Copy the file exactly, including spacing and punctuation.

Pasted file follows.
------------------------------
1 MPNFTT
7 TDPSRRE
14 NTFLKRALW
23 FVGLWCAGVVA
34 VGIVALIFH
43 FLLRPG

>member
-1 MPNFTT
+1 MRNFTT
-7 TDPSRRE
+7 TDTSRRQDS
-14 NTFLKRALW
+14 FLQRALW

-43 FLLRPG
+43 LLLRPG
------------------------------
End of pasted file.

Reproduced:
1 MPNFTT
7 TDPSRRE
14 NTFLKRALW
23 FVGLWCAGVVA
34 VGIVALIFH
43 FLLRPG

>member
-1 MPNFTT
+1 MRNFTT
-7 TDPSRRE
+7 TDTSRRQDS
-14 NTFLKRALW
+14 FLQRALW

-43 FLLRPG
+43 LLLRPG